Ultimate Colorado road trip

Big mountains. Wild rivers. Unforgettable beauty. Three fast friends test themselves on a 10-day drive through the Rockies

Samantha
Photo: Rob Thomas

We too are amazed at the beauty of this place. We drive past wildflower meadows and a herd of bighorn sheep to meet up with our afternoon rides at Hi Country Stables: Cactus Jack, Pepper, and Lotsa Dots.

Sam, Kate, and I have purchased cowboy hats for the event. "This is the kind of sport I like," I tell our guide, recent college grad Melissa Day, as I settle into the saddle atop Cactus Jack. "You get to wear cool clothes." I tap my new brim.

Surprisingly, Melissa fails to comment on my cute hat. She smiles weakly and nudges her horse up the trail.

We ride to Upper Beaver Meadows, stepping around quaking aspens and purple lupine. We ride through a dense lodgepole pine forest; with the rows of equidistant, narrow trunks, it's like entering an M.C. Escher painting.

A four-hour ride, however, makes for difficult walking afterward. I step achingly around our campground. Kate boasts that she will prepare "the perfect camping meal": couscous with lentils and spinach. It is delicious. Maybe Kate's a better cook than I knew, or maybe anything tastes fantastic around a campfire after a day of horseback riding.

Rocky Mountain National Park to Aspen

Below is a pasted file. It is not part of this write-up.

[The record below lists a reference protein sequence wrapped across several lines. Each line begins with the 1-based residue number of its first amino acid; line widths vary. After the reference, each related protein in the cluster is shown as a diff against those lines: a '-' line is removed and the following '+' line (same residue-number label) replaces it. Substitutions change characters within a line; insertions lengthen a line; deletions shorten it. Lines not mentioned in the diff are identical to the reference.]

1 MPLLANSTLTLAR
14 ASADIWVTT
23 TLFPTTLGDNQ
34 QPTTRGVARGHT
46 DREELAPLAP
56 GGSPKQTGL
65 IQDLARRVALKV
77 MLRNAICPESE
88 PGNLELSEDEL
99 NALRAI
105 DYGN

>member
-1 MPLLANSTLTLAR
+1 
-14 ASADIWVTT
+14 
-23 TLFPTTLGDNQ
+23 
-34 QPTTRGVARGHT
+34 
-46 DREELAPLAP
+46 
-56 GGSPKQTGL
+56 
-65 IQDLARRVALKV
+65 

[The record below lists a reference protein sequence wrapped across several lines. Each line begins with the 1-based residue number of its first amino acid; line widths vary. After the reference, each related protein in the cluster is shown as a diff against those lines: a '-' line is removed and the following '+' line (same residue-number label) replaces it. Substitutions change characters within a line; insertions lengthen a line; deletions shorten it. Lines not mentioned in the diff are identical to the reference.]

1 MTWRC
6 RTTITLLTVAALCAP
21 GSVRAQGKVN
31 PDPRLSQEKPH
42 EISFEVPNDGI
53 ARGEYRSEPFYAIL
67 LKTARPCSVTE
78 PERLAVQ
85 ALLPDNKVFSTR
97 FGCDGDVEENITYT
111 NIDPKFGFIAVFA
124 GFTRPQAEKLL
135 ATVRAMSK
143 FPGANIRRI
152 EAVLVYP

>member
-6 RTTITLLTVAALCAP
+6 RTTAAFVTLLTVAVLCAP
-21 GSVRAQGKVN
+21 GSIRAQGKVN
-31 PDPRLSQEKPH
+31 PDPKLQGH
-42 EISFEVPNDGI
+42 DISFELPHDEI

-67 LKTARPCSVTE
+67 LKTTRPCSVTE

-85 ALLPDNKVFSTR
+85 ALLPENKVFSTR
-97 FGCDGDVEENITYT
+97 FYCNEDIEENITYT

Driving is tiring in Colorado, not just because of the twisting mountain roads but because every place is so beautiful that it drains your concentration.

We already have our routine in the station wagon: Kate takes the wheel, Sam runs the music, and I check the map and rock out in back. At high points, we play Outkast's "Hey Ya!" Andre 3000 calls out, "Okay, now ladies ... we're going to break this down," as we descend from 12,095-foot Independence Pass through shimmering forests into Aspen.

In this famously rich town, we'll face the biggest challenge yet. At dawn the next day, we meet up with Gabe Metzger to, in local parlance, bag a fourteener.

Mountain climbers make lifetime sport of tackling peaks above 14,000 feet in the Rockies. No adventurer could really say she'd experienced Colorado without attempting to summit one. But climbing that high is not to be underestimated. We chose Castle Peak, one of the area's less challenging climbs, and hired an Aspen Expeditions guide to take us. In a move that would upset traditionalists, we also drive up to 12,000 feet to start.

 

 

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